Natural Law, God, and Human Dignity
Boisi Center for Religion and American Public Life
Robert P. George, recently described by the New York Times Magazine as “the country’s most influential conservative-Christian thinker,” presented a talk entitled “Natural Law, God and Human Dignity” as the 9th Annual Prophetic Voices Lecture on March 25th before a large crowd in Higgins Hall.
George, the McCormick Professor of Jurisprudence at Princeton University, is a leading scholar in the largely Catholic “new natural law” movement that grounds its understanding of unchangeable moral principles solely on the foundation of practical reason. In other words, we can understand the right thing to do—and indeed the moral principles that make actions right, as well as the “basic goods” that determine the moral principles—by reflecting on the nature of our human capacities and the ways in which we can flourish or languish.
George began his argument with the example of friendship, which he considers an intrinsic, basic human good. Friends act in ways that make sense to us, he said: they give without expectation of receiving, they help one another simply because they are friends and not for future gain. Friendship makes sense to us as humans because we recognize it as a good in itself. We don’t need any other reasons to explain it; our natural capacity for friendship yields a natural understanding of its merits. Conversely, a purely instrumental friendship—one based solely on the likelihood of mutual advancement of individual goals— is not a friendship at all, because it fails to contribute to our well-being as social creatures. When we have true friends, and are true friends to others, we flourish as human beings.
Like friendship, health and the pursuit of intellectual knowledge (in any field of thought) are basic human goods, George argued. We can flourish or languish depending on our actions with respect to any of these intrinsic goods. Among the implications of this argument is that there are numerous basic goods that we should pursue, and that they sometimes come into conflict. This means that “the human good is variegated,” not singular. Natural law, George said, helps us to choose among competing moral claims in ways that move us closer to “integral human fulfillment,” to a balance of human goods that fulfills our human capacity to flourish physically, morally and intellectually.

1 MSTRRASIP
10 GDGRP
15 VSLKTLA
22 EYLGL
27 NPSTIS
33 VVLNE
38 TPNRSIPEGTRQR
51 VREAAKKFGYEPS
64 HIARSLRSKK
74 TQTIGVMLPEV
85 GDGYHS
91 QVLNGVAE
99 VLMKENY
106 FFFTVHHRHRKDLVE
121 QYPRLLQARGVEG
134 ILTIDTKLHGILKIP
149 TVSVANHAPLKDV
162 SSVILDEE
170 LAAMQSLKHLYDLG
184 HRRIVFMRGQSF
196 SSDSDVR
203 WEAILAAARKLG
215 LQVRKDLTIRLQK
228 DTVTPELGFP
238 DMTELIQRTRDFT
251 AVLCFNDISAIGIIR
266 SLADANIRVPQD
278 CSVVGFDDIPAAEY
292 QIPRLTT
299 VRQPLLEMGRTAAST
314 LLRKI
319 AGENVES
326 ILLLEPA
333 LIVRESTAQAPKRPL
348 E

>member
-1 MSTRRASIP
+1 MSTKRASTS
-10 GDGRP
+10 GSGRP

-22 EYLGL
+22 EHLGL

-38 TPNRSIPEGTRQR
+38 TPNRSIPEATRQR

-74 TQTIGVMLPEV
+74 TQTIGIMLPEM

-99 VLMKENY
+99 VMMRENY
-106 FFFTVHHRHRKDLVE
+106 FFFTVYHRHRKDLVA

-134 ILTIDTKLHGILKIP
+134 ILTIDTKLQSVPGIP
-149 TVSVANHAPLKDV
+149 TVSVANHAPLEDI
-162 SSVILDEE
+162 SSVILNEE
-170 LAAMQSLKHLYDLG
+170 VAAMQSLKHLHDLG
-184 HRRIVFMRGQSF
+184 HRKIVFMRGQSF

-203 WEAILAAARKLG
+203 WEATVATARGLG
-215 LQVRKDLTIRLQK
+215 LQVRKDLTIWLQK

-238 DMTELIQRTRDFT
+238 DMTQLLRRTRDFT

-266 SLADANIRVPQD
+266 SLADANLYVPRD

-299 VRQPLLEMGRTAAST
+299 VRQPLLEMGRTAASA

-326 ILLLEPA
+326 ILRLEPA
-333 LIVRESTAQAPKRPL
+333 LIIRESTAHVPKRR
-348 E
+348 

After explaining his conception of natural law at some length, George discussed its merits over competing ethical theories—primarily those like utilitarianism that focus on consequences rather than intrinsic values—and spoke in broad terms about the moral implications of his position. The “master moral principle” that natural law highlights is a familiar one, George argued, for it is expressed in such norms as the Golden Rule (do unto others as you would have them do unto you), the Pauline Principle (don’t do evil even if good might come of it) and Immanuel Kant’s principle of humanity (treat humanity, whether in the person of yourself or another, always as an end and never as a means only). Using these broad moral principles, we can then derive more specific moral norms that apply to particular cases like adultery or lying in specific situations.
George ended his lecture with remarks on human rights as moral principles. With a nod to Harvard law professor and former Ambassador to the Vatican Mary Ann Glendon (who was present at the lecture), George argued that while rights language is sometimes employed in inappropriate contexts, it is ultimately a “useful, supple way of conceiving and expressing the moral principle that guides our action conclusively away from” choices that might otherwise be understood as acceptable. There are other ways to argue for the intrinsic value of human life, including “the straightforward language of justice,” he said, but human rights offers a particularly powerful and important form of argument. On this point, the audience was in complete agreement.